Q&A with Saxophonist Ranzel Merritt, Jr.
By Shelah Moody
Saxophonist Ranzel Merritt, Jr. epitomizes the word “prodigy.” Watching him perform Charlie Parker’s “Billie’s Bounce” on YouTube, you can see that this 18-year-old is already an accomplished musician, giving artists such as Branford Marsalis and Kenny Garrett a run for their money. Merritt comes by his talent honest; his father, Ranzel Merritt, Sr., is a renowned jazz drummer who has played and toured with Pharaoh Saunders, the David Murray, Last Poets and Ed Kelly among others.
The Ranzel Merritt, Jr., recently graduated from the Oakland School for the Arts. During this year’s AfroSolo performance, Merritt will lead his own band of talented young musicians, including Omree Gal-Oz (piano) Chris Jefferies (standing bass) and Malachi Whitson (drums). This summer, Merritt performed at an outdoor concert for peace as part of the 2011 AfroSolo Arts Festival.
Q: Where did your amazing talent come from? Did you demonstrate a natural ability to play before you studied music in school?
A: First of all, my dad is the one who inspired me to start music. Since I was a baby, I was going to his gigs and I grew up around the cats. He inspired me to pick up an instrument and start making music, but he never forced it on me, which was a good thing. I fell in love with music. I started in the fourth grade at Peralta Elementary School in Oakland. I started off on drums, but they didn’t really work for me, so I started playing the saxophone in the elementary school band. From there, in the sixth grade, I got into the Young Musicians Program at U.C. Berkeley. That’s when I started really getting serious about my music and taking everything to another level, because I saw kids my same age who were playing really well and kicking my butt.
Q: My father was also a jazz musicians, and I know that we musician’s kids, grow up under unique set of circumstances.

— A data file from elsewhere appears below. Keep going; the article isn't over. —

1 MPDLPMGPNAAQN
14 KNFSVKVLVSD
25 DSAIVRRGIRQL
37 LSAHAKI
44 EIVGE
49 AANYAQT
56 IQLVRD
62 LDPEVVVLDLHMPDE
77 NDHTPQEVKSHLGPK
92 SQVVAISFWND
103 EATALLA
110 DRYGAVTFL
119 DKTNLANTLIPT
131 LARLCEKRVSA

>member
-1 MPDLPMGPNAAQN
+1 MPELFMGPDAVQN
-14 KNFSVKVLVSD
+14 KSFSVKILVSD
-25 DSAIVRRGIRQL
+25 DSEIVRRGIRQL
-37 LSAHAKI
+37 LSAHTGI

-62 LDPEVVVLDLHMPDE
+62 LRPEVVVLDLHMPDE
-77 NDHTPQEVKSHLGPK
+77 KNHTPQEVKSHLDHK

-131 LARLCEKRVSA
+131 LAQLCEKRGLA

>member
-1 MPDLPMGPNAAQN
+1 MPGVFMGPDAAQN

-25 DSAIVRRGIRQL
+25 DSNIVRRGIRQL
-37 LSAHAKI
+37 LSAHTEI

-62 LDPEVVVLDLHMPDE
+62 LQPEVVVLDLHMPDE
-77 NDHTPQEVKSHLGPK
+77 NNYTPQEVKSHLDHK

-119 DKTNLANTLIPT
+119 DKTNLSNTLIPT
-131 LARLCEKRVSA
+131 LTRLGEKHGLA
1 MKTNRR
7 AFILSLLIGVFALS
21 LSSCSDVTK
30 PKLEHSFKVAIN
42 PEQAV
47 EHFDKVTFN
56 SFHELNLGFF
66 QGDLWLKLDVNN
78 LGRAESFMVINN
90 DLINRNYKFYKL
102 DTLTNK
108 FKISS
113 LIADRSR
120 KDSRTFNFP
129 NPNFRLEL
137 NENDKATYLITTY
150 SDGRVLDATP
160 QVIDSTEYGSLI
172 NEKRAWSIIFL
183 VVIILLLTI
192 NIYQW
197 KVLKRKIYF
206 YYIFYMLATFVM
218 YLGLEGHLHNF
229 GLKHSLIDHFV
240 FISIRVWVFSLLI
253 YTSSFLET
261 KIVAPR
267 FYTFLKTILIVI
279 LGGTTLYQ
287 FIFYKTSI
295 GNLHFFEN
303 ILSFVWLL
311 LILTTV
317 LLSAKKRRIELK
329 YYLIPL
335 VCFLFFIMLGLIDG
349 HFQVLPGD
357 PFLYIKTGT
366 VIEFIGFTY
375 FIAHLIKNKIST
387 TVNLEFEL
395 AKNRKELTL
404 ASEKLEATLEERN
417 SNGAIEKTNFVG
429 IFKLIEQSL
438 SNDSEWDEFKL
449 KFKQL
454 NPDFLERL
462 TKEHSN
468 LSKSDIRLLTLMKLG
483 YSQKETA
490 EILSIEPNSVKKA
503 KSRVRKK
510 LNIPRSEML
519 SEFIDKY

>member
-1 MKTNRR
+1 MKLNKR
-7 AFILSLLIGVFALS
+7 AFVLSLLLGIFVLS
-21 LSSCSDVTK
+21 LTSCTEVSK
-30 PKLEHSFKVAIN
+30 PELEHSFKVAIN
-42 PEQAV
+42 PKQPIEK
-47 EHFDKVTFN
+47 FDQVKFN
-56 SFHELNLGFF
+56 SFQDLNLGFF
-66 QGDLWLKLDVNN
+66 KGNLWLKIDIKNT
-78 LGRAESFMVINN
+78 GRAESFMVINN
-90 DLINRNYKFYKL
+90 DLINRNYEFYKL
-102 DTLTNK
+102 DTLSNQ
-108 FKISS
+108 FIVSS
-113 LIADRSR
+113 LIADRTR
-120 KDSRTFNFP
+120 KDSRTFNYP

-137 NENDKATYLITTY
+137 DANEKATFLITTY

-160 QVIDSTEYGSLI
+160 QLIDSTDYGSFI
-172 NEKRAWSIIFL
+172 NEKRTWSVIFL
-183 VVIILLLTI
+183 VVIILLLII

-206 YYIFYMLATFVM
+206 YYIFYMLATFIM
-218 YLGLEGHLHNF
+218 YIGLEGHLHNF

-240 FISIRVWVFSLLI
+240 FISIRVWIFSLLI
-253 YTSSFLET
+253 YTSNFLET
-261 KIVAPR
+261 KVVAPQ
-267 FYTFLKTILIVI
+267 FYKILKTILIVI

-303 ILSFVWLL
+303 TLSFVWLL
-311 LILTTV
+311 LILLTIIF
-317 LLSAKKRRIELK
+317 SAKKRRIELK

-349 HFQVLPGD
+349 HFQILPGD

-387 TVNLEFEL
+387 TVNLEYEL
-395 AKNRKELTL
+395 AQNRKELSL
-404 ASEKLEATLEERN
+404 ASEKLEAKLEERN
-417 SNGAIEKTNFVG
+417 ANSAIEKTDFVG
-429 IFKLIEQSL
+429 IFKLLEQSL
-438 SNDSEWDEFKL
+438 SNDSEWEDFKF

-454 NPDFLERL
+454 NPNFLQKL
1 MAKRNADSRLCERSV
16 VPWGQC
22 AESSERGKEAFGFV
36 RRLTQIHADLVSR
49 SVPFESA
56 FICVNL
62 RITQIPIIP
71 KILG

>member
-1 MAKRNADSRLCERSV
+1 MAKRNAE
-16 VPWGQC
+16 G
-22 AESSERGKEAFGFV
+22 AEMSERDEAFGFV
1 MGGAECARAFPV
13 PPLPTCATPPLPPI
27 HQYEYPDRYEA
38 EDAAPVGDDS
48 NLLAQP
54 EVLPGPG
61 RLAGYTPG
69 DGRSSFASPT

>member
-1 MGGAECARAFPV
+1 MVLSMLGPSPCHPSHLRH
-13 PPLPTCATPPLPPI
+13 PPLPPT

A: It is definitely different than what everybody else goes through. As a musician’s kid, you learn things a lot faster. You mature a lot faster, too, because you are around the club scene a lot. You experience things that most people experience when they are adults. It’s a wonderful experience. I’m glad I have two parents in the house.
Q: Describe your past experience working with AfroSolo.
A: When I first worked with AfroSolo, I was young; I was in the ninth grade, I was young, and I had only been playing the tenor saxophone for two years. I was still getting used to the instruments. I had my brother on drums and my dad’s friend on bass. I really don’t remember who I had on piano, but it was a good gig. I enjoyed it, it was a lot of fun, the crowd was great and they had a lot of great bands that day. It was really cool, it was a wonderful experience just being on the show and having the opportunity to work with Thomas and AfroSolo. It was a big deal.
Q: What players do you listen to nowadays?
A: In terms of jazz, Kenny Garrett has definitely influenced me. I had the opportunity to play with Kenny at Yoshi’s nightclub when I was in the tenth grade. That was a great opportunity. Also James Carter, Joshua Redman-- all of the cats who came up in the 1980s and 1990s have influenced me. Definitely, the older cats like Dexter Gordon, Charlie Parker and John Coltrane. I’m definitely loving Branford Marsalis right now.
Q: As a young person, how do you feel that music can promote peace and unity?
A: Music can promote a lot of things nowadays, to tell the truth. So many people are into music such as hip hop, rap. There are so many ways that artists such as Jay-Z and Beyonce put out their music and influence a lot of people. The Last Poets are a really good example of artists who promote peace and power. Also, Common and Lupe Fiasco. They promote some good things. People like John Coltrane promoted positive energy and good vibes, not negative stuff. As long as you are putting out positive thoughts and energy, people are definitely going to love you and pass it on.
Q: What are your current goals in terms of music?
A: First, I want to finish college. I also want to continue with my own band, doing my own pieces. I want to get my master’s degree either in New York or in L.A. at the Thelonius Monk Institute. I want to travel around the world. I want to get signed. I want to play other types of music. I started out playing gospel music in church. I’ve played everything, I’ve played rock, show tunes; I’ve done R&B gigs. If I can express myself like I do with jazz, I will definitely play it.